Skip to main content

‘Limited scope’ for senior manager pay rises warns government

Published on: 1 Mar 2024

NHS deficits mean there is “limited scope” for senior manager pay rises, the government has claimed.

The warning was included in the Department of Health and Social Care’s submission to the Senior Salaries Pay Review Body.

The DHSC also warned – in this submission and those to the pay review bodies for medical and Agenda for Change staff – that the prospect of any pay rise above 3 per cent was “extremely constrained” by high inflation and unbudgeted pay rises in previous years.

HSJ has reported previously that integrated care systems are on course to report a total deficit above £1.5bn. The senior managers’ submission said: “The financial position currently suggests that a significant number of ICSs are headed for an overspend in 2023 to 2024… it indicates that ICS budgets have a limited scope of affordability for the pay and reward of senior managers.”

The 2021 spending review set budgets for a three-year period from 2021-22 and assumed pay rises of no more than 3 per cent a year.

All three DHSC submissions said it is vital the pay review bodies “consider the historic nature” of the 2023-24 pay deal. AfC staff received a 5 per cent pay rise this year, consultants 6 per cent and junior doctors 9 per cent.

This was £2.6bn more than had been budgeted for, leading to “tough decisions” and cuts to some central spending. This week, for example, it emerged capital budgets had been raided to help prop up day-to-day spending.

The submissions added: “As we enter the final year of the spending review settlement… and despite additional funding that has been made available in the intervening period, the NHS England and DHSC settlement is stretched. The recurrent impact of the 2023 to 2024 pay awards continues to affect budget capacity in 2024 to 2025 and means flexibility beyond the planned affordability at the 2021 spending review (SR21) is extremely constrained.

“The ongoing impact of inflation and industrial action is also putting unforeseen pressures on all budgets, including the costs to trusts of covering strike days. Inflation over the course of 2023 has proven more persistent than previously expected and is significantly higher than the assumptions in which the SR21 settlement was made within. These pressures have necessitated the reprioritisation of budgets for 2024 to 2025 even prior to subsequent decisions on this 2024 to 2025 pay award.”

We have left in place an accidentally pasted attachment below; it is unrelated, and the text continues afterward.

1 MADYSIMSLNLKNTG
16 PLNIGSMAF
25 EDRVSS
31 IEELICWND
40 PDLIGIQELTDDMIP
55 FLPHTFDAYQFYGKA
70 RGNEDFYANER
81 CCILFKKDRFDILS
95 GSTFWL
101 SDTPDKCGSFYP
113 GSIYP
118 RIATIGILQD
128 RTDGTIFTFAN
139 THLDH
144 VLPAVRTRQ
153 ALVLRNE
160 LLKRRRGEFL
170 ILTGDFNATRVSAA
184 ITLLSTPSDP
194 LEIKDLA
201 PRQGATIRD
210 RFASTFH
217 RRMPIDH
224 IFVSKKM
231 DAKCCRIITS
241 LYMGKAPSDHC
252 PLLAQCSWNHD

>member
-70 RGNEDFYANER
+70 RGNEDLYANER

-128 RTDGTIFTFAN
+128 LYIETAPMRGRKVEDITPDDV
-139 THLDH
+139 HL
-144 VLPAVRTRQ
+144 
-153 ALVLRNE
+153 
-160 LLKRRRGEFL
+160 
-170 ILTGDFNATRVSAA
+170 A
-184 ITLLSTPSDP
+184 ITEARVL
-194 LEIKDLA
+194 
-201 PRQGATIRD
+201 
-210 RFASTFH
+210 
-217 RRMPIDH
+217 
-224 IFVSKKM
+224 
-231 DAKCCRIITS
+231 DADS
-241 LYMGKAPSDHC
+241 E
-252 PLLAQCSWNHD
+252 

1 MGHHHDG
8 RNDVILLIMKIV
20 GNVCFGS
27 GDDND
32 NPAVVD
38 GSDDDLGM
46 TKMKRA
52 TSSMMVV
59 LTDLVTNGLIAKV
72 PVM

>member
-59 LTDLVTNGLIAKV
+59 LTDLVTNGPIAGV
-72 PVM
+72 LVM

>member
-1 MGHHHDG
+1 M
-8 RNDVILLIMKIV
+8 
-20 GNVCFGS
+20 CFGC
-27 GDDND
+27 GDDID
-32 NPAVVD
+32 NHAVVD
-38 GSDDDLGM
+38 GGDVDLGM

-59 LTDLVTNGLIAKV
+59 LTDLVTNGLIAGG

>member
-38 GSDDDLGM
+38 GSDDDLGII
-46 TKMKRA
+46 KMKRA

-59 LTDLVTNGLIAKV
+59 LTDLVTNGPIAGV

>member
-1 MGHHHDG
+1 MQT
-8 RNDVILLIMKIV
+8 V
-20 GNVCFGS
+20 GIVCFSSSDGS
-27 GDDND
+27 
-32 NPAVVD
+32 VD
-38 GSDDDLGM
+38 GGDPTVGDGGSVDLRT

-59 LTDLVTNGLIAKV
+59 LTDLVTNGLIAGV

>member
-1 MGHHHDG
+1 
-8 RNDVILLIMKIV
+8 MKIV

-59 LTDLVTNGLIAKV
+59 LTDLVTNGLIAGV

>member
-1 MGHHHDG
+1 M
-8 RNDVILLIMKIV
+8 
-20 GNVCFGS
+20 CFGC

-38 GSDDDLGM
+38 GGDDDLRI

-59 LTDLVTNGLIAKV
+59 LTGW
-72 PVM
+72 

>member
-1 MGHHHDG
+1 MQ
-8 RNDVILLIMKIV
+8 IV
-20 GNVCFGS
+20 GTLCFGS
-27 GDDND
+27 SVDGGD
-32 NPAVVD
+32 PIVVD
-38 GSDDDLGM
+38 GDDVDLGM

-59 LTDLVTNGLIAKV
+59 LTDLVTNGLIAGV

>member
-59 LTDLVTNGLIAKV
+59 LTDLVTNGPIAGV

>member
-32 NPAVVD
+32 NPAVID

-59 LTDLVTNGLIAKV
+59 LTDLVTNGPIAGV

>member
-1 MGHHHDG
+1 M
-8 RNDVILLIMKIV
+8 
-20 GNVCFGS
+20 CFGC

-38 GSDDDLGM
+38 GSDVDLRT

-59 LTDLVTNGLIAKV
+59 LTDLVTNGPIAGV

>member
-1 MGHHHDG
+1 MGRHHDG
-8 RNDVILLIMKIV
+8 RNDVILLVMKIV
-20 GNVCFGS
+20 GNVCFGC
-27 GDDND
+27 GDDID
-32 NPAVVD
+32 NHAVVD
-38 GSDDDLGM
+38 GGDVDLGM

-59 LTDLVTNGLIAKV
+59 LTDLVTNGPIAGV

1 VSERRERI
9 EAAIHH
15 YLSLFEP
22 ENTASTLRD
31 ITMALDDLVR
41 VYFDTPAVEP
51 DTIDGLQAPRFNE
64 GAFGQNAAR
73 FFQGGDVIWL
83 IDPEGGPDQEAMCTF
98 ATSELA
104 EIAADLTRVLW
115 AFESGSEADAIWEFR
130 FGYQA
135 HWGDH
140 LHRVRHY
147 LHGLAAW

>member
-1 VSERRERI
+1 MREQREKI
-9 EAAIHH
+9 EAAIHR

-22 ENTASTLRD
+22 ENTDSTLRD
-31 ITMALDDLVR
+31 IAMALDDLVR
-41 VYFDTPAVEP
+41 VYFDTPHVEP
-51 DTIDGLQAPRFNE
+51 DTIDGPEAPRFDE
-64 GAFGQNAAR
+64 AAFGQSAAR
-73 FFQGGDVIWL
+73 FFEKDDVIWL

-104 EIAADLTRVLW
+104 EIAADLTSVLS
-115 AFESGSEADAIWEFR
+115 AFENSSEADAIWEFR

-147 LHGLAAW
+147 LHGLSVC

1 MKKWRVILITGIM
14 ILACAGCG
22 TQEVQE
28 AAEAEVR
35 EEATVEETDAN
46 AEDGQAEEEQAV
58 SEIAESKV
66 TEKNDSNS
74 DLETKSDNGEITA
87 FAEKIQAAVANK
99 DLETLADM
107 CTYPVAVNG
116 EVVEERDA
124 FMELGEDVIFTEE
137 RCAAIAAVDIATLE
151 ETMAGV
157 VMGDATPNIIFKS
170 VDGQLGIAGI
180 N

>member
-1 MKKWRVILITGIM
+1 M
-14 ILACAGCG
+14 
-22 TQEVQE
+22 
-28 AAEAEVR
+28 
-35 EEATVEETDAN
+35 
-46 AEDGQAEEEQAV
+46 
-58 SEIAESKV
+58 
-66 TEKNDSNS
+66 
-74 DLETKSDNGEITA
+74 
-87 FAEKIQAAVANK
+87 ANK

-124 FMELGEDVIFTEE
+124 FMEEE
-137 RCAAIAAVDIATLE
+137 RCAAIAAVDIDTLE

The government also warned unaffordable pay rises could increase borrowing at a time when “headroom against fiscal rules is historically low”.

Today, the British Medical Association announced specialist, associate specialist and specialty doctors had rejected the government’s latest pay offer.

Meanwhile, junior doctors remain in dispute, and the BMA’s consultants committee is in talks with the government following a narrow vote to reject a revised offer for 2023-24. The Royal College of Nursing has called for the AfC pay award to be reopened, following the offer to consultants.

Pension boost for senior managers

The evidence to the SSRB also suggested the pensions changes introduced at last year’s budget will help to keep senior earners in the health service.

These changes included abolishing the lifetime allowance and increasing the annual allowance – the amounts a person can save into their pension tax-free during their lifetime and each year respectively.

The SSRB evidence document acknowledged DHSC believed “these changes will help to ensure that many experienced very senior managers and executive senior managers are not incentivised to leave the NHS for tax reasons”.